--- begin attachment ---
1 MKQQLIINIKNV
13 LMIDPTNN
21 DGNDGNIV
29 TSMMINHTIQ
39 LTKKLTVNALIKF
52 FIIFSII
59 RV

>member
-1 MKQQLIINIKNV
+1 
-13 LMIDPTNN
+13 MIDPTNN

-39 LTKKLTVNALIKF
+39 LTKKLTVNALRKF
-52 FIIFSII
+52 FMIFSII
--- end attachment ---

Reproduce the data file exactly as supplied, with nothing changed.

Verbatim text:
1 MKQQLIINIKNV
13 LMIDPTNN
21 DGNDGNIV
29 TSMMINHTIQ
39 LTKKLTVNALIKF
52 FIIFSII
59 RV

>member
-1 MKQQLIINIKNV
+1 
-13 LMIDPTNN
+13 MIDPTNN

-39 LTKKLTVNALIKF
+39 LTKKLTVNALRKF
-52 FIIFSII
+52 FMIFSII